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I know it's valid to have a DNS A record that's a wildcard (e.g. *.mysite.com). Is it possible/valid/advised to have a wildcard CNAME record?

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8 Answers 8

up vote 33 down vote accepted

It is possible to do this. At one point it was up in the air a bit until 4592 clarified that it should be supported.

Just because it is possible doesn't mean it is supported by all DNS providers. For example, GoDaddy won't let you set up a wildcard in a CNAME record.

In terms of whether it is advisable or not to do this, it depends on your usage. Usually CNAMES are used for convenience when you are pointing to an "outside" domain name that you don't control the DNS on.

For example, let's say you set up a CMS system that allows you to have *.mycms.com as the site name (it uses host headers). You want customers to be able to easily set up *.cms.customer.com, without worrying that you might change your IP address at some point. In that case, you could advise them to set up a wildcard CNAME called *.cms.customer.com to www.mycms.com.

Because wildcard CNAMES aren't supported by all providers (such as GoDaddy), I wouldn't advise using it in a case where you suggested it for various customers (where you don't know their provider's capabilities).

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Actually you can setup a wildcard DNS with GoDaddy. Just set the Host to "**". –  Chris Pietschmann Dec 14 '10 at 15:23
@Chris did you do that with a CNAME? –  mxmissile Jun 3 '11 at 4:02
I see that ** is accepted by GoDaddy's DNS manager tool, but does it work as a wildcard? Seems like an undocumented feature. –  dunxd Sep 13 '11 at 14:30
I've tested it: ** does not work as a wildcard in GoDaddy DNS. I called multiple times to be sure there was no way to do this (even with their Premium DNS) before switching to another provider for this reason. –  mltsy Jul 18 '12 at 19:49
@mltsy: one of our main sites uses wildcard dns in association with GoDaddy. We have for a few years now and we are not using their Premium DNS. Also, it's * not **. –  NotMe Mar 1 '13 at 2:22

I added the line

*.www        IN CNAME        my_webserver

to my zone file in my bind config and that worked perfectly (ie. whatever.www.domain.com and whatever2.www.domain.com all pointed to my_webserver.

It was also possible to to add exceptions to this by adding the line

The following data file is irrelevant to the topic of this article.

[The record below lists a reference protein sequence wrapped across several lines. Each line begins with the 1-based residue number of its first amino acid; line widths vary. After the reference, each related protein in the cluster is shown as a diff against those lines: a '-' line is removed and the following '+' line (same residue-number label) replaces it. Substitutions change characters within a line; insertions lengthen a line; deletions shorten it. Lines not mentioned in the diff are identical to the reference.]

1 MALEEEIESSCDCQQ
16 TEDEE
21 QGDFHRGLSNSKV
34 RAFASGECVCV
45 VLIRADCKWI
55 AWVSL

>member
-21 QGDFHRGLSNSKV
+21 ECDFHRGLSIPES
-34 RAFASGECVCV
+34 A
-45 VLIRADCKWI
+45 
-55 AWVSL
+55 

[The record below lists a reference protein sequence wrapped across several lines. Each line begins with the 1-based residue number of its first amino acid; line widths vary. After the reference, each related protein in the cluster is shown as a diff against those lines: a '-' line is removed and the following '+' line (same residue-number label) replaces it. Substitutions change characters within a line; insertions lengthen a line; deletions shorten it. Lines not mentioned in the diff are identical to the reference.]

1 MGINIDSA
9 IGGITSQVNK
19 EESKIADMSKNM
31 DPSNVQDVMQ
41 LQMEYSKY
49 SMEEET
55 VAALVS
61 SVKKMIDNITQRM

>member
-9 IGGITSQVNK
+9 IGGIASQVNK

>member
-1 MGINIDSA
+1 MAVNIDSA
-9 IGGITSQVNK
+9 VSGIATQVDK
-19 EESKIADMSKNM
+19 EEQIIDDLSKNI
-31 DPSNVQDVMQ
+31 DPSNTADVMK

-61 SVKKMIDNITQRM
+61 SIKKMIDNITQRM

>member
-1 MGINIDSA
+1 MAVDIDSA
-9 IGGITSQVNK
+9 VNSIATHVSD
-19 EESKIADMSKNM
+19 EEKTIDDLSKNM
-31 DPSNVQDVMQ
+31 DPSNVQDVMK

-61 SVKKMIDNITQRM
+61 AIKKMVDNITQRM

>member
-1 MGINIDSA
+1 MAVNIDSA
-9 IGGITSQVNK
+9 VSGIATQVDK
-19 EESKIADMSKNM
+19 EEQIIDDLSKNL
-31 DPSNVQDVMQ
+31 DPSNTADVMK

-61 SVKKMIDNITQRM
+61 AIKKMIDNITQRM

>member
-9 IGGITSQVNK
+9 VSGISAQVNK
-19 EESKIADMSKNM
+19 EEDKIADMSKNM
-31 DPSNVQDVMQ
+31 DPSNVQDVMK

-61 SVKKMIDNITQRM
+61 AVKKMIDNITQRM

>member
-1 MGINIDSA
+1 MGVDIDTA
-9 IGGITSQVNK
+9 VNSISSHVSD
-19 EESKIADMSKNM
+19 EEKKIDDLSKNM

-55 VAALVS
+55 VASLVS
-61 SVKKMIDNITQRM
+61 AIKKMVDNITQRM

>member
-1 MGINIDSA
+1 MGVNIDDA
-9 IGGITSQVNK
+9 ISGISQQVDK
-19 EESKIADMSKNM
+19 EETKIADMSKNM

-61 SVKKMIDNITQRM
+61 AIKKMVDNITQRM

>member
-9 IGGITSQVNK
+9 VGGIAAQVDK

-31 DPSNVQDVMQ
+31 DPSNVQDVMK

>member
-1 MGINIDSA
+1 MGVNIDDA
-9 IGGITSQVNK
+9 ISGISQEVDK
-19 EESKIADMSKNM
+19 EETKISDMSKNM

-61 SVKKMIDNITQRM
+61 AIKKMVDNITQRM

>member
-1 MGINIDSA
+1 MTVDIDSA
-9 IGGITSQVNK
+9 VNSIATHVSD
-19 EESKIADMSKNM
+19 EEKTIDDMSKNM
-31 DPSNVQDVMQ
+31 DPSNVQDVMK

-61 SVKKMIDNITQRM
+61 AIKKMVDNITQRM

exception.www        IN CNAME        another_server

so that exception.www.domain.com pointed to another_server.

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Just to add that Amazon Route 53 supports wildcards in any record type.

So you can safely use Route 53 as your DNS provider.

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We use wildcard dns all the time, and we haven't had any issues. If you point it to an ipaddres, use:

*.mysite.com     Host (A)    Default     xxx.xxx.xxx.xxx

If you want to use an alias, do:

*.mysite.com.   IN CNAME mysite.com.
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The first setup worked out well for us when we used with a wildcard ssl cert (ssl.com) where we wanted each user to have username.mysite.com –  Yogi Feb 11 '13 at 3:42

when you create a CNAME record end the pointed server with a dot, ex: *.mydomain.com. Notice the last dot

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Here are the results of my test. I deleted the A records for mysite.com and www.mysite.com and added a CNAME record for *.mysite.com. The test didn't work. mysite.com wouldn't resolve. Just to be clear, I use OpenDNS for my DNS servers. Maybe it works fine with other DNS servers, but I obviously want it to work universally. Based on those results, I'm going to stick with the standard A records.

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Isn't this expected behaviour? As far as I can see *.mysite.com won't match mysite.com, regardless of RR type. Does that work with A records? –  markdrayton Jul 23 '09 at 19:52
No, '' matches one or more labels, so '.example.com' doesn't match 'example.com' –  Alnitak Jul 24 '09 at 7:53
I didn't know that, but it makes sense. So it seems that I need at least one A record for the root domain name and then I could use a wildcard CNAME record to cover everything else. That isn't really the solution I wanted, but at least I know. –  Ben Mills Jul 25 '09 at 14:36

It does work now.

Just use a "*" in the cname section of the zone file editor or DNS manager from Godaddy an point to an IP or DNS name.

In my case I used it with an DNS name pointing to an Microsoft Azure cloudservice and it worked great. This works for bla.domain.ext but also for bla.bla.domain.ext. Might work different for another provider.

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DNS CNAME records do not point to URLs or IPs, but to a single DNS name which the name with the CNAME entry is equivalent to. –  Falcon Momot Aug 31 '13 at 2:22
Noted, I changed the answer –  Martijn van Halen Sep 6 '13 at 13:22

Far as I remember you can(ish) sorta do this, but then that CNAME can't be used by any other record NS/MX. Not quite sure what your trying to achieve with the "wildcard" thing, so a generic answer is it is :)

IE, CNAME aserver.doamin means you can't have anohtername.aserver.domain

There are exceptions, don't know what they are off the top of my head thou and not really sure what you want to do, so I shant waste time.

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protected by MadHatter Sep 6 '13 at 13:35

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